Before I sat down with Micky Adams I briefly met Ched Evans who was on his way to take his dogs for a walk and then literally 2 minutes later the whole squad seemed to appear out of nowhere. Funny that!
After the influx of United players, myself and Adams sat down with a cup of coffee to have a chat. We got straight down to business on the most important topic - the fact we're both from in the Steel City (opposite ends by the way) and what schools we went to. Once that was out of the way we got stuck into how he's settling in as the new man about town.
I suppose football fans don't tend to think how hard it must be coming into a new club with the pressure and expectation from both the club's board and the fans. Well at least with Micky Adams being a Blade born and bred, he has a bit more time to prove himself. We joked that he probably has about 2 weeks more than a non-Sheffield United associated manager!
However Micky was quick to point out: "Regardless of whether I'm a Blades fan or not, I'm a football manager paid to get results and if I don't get results then I'll be sacked."
It makes you see things from a slightly different perspective, especially we he went on to say: "The average life span of a manager in the Championship is 12 months. That shows you how hard it is to achieve our ambitions."
Sheffield United have very high ambitions and although we might not have a big purse at the moment, the club is genuinely working hard to develop and progress the youth academy. I'm not just saying that because they are my team either. When talking to Micky he stated that it was the manager's responsibility to do exactly that and looking after the first team isn't his only job.
In United the structure is there but the one thing that has got to be continually guaranteed is actually bringing some players through. We've seen it with Kyle Walker and Keith Quinn as just a couple examples.
Micky added: "John Pemberton and myself have got to share a philosophy that goes from the first team right into the reserve team and into the youth team. We have to look at a certain type of player that is going to be successful. We all have to train the same way, do all the same things in games in terms of the way we defend and the way we attack and if we can share that philosophy throughout the club then I'm sure we'll get future first team players coming through the academy."
I was very happy when he said that, especially as it had huge comparisons with my Football.co.uk blog about the German model of football and how England can learn from it which I wrote back in October. At least one manager in the country has the right idea! As youth training is something I'm passionate about and with the lack of it in England, I asked him his thoughts on the current situation.
"Less and less English players are coming through the systems and if they are they are getting lost somewhere." said Micky. He continued to say that this was possibly because of the influx of foreign players but academies like Sheffield United's have a responsibility to try and get as many players through as they can to help the England team. Now I don't know about you but that sounds like a good idea to me, especially if more clubs worked in unison with this philosophy.
Enjoying our philosophical conversation, I changed the subject to money - something I've mentioned in previous blogs and how the emphasis on money demands in football riles me something rotten. It was a refreshing change to hear the Blades gaffer's response.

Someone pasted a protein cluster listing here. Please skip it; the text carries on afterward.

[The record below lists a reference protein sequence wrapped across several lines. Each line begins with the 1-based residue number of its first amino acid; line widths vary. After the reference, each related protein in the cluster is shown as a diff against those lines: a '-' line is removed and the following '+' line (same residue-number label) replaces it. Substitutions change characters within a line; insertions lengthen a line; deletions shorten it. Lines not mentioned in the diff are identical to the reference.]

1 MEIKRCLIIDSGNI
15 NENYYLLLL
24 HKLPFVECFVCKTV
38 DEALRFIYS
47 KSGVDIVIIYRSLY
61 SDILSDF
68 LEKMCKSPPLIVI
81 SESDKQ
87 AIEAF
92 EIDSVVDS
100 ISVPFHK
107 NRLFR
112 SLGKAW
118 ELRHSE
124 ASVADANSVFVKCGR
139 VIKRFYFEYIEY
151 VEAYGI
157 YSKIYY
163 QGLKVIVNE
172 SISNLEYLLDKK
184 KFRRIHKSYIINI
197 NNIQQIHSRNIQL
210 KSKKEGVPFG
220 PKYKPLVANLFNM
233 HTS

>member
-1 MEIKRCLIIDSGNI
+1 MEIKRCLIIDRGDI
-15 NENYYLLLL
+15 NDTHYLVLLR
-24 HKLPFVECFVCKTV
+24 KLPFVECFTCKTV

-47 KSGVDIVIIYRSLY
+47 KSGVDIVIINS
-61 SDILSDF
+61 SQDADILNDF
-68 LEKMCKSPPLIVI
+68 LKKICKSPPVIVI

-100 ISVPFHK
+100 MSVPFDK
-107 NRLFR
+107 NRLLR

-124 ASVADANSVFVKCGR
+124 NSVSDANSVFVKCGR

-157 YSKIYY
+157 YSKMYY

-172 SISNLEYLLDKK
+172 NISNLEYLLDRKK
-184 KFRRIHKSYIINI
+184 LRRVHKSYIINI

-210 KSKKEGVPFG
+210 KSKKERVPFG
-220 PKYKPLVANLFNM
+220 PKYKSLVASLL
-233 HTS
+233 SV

"Money shouldn't be used as a motivational tool at any level. Motivation as a footballer should be that you win games of football and that you are happy coming into work and playing a game that you love."
By this point Micky has convinced me that he's the right man for the job at Sheffield United. I could have had at least another 2 more cups of coffee with him, however I would have been bouncing off the walls and putting the world to rights by then so maybe it was a good idea that I didn't!
He continued: "Nobody is shooting at you, you are not dodging bullets on a front line, you are coming in and working and doing something that you enjoy. That's always got to be the emphasis rather than looking at the money. If you are successful at anything the rewards will come."
My thoughts exactly - see we're nice decent folk us Sheffield lot. After nattering away to Micky for at least half an hour, I was privy to witness the intensity and pressure of the January transfer window for clubs like United. It was so interesting to see how many variables were involved, not just budgets and filling needed positions but the importance of attitude and character, their current fitness level (especially if they have not been in the starting 11 for a team) and their relationship with the fans.
There is still a while left in the transfer window so it will be interesting to see if there's any movement at the Lane but to more immediate matters and the FA Cup this weekend. A tournament I have always loved despite some people's views on its magic being lost.
Sheffield United take on Aston Villa on Saturday and it's definitely not just a Cup game to the Blades. It's going to be tough though as Micky admitted: "I watched them the other night and if someone were to say they were lacking in confidence then I wouldn't believe that. I think they are just unfortunate at the moment."
I'm sorry Villa fans but please can you have just one more weekend of misfortune and give us Blades something to celebrate this weekend. That would be much appreciated.
Micky Adams seems under the usual pressures of a new manager coming into a team that's struggling but he's passionate, determined and believes in the club. And as a Sheffield United fan, and having had the pleasure of meeting him, I'm behind him all the way.
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